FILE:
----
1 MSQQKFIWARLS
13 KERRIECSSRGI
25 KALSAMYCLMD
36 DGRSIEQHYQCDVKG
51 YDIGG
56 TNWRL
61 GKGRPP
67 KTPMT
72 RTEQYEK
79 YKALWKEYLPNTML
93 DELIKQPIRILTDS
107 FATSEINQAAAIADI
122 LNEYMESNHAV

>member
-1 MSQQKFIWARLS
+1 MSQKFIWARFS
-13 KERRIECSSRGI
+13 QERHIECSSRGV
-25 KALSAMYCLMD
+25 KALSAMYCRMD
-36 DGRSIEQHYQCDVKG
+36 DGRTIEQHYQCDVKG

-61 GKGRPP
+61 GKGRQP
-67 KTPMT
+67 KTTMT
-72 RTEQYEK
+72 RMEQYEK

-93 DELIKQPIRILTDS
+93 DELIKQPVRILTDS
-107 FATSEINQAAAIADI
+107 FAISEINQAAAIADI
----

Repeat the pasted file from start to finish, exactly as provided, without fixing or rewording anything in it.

1 MSQQKFIWARLS
13 KERRIECSSRGI
25 KALSAMYCLMD
36 DGRSIEQHYQCDVKG
51 YDIGG
56 TNWRL
61 GKGRPP
67 KTPMT
72 RTEQYEK
79 YKALWKEYLPNTML
93 DELIKQPIRILTDS
107 FATSEINQAAAIADI
122 LNEYMESNHAV

>member
-1 MSQQKFIWARLS
+1 MSQKFIWARFS
-13 KERRIECSSRGI
+13 QERHIECSSRGV
-25 KALSAMYCLMD
+25 KALSAMYCRMD
-36 DGRSIEQHYQCDVKG
+36 DGRTIEQHYQCDVKG

-61 GKGRPP
+61 GKGRQP
-67 KTPMT
+67 KTTMT
-72 RTEQYEK
+72 RMEQYEK

-93 DELIKQPIRILTDS
+93 DELIKQPVRILTDS
-107 FATSEINQAAAIADI
+107 FAISEINQAAAIADI